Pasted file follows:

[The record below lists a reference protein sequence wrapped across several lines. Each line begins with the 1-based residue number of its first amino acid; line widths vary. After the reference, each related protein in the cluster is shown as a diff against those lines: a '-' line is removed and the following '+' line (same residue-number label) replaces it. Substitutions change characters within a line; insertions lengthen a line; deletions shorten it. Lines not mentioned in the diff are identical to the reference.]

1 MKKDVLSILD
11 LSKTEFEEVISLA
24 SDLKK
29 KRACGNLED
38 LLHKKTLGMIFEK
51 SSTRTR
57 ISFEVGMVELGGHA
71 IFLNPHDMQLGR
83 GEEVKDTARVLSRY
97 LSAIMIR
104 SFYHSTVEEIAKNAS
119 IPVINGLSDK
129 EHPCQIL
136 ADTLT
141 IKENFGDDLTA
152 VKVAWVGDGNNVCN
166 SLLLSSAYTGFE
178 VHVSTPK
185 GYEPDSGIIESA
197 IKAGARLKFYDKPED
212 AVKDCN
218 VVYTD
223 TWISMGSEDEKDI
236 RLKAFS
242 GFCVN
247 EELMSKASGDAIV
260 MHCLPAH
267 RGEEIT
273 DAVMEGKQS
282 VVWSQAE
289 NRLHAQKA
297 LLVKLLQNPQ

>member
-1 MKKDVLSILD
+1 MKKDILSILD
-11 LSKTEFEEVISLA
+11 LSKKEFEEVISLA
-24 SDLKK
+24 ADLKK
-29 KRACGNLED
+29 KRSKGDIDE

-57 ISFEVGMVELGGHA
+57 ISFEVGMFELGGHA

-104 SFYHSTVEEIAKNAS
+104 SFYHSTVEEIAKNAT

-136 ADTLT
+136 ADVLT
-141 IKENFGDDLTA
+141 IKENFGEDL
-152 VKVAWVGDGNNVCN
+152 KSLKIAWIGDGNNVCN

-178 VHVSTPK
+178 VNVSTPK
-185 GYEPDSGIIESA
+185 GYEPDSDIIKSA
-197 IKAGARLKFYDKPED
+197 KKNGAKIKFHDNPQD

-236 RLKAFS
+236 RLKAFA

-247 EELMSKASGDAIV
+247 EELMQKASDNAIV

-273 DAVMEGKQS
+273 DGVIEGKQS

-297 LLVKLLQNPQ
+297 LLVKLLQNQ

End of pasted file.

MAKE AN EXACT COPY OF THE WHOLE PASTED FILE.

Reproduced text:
[The record below lists a reference protein sequence wrapped across several lines. Each line begins with the 1-based residue number of its first amino acid; line widths vary. After the reference, each related protein in the cluster is shown as a diff against those lines: a '-' line is removed and the following '+' line (same residue-number label) replaces it. Substitutions change characters within a line; insertions lengthen a line; deletions shorten it. Lines not mentioned in the diff are identical to the reference.]

1 MKKDVLSILD
11 LSKTEFEEVISLA
24 SDLKK
29 KRACGNLED
38 LLHKKTLGMIFEK
51 SSTRTR
57 ISFEVGMVELGGHA
71 IFLNPHDMQLGR
83 GEEVKDTARVLSRY
97 LSAIMIR
104 SFYHSTVEEIAKNAS
119 IPVINGLSDK
129 EHPCQIL
136 ADTLT
141 IKENFGDDLTA
152 VKVAWVGDGNNVCN
166 SLLLSSAYTGFE
178 VHVSTPK
185 GYEPDSGIIESA
197 IKAGARLKFYDKPED
212 AVKDCN
218 VVYTD
223 TWISMGSEDEKDI
236 RLKAFS
242 GFCVN
247 EELMSKASGDAIV
260 MHCLPAH
267 RGEEIT
273 DAVMEGKQS
282 VVWSQAE
289 NRLHAQKA
297 LLVKLLQNPQ

>member
-1 MKKDVLSILD
+1 MKKDILSILD
-11 LSKTEFEEVISLA
+11 LSKKEFEEVISLA
-24 SDLKK
+24 ADLKK
-29 KRACGNLED
+29 KRSKGDIDE

-57 ISFEVGMVELGGHA
+57 ISFEVGMFELGGHA

-104 SFYHSTVEEIAKNAS
+104 SFYHSTVEEIAKNAT

-136 ADTLT
+136 ADVLT
-141 IKENFGDDLTA
+141 IKENFGEDL
-152 VKVAWVGDGNNVCN
+152 KSLKIAWIGDGNNVCN

-178 VHVSTPK
+178 VNVSTPK
-185 GYEPDSGIIESA
+185 GYEPDSDIIKSA
-197 IKAGARLKFYDKPED
+197 KKNGAKIKFHDNPQD

-236 RLKAFS
+236 RLKAFA

-247 EELMSKASGDAIV
+247 EELMQKASDNAIV

-273 DAVMEGKQS
+273 DGVIEGKQS

-297 LLVKLLQNPQ
+297 LLVKLLQNQ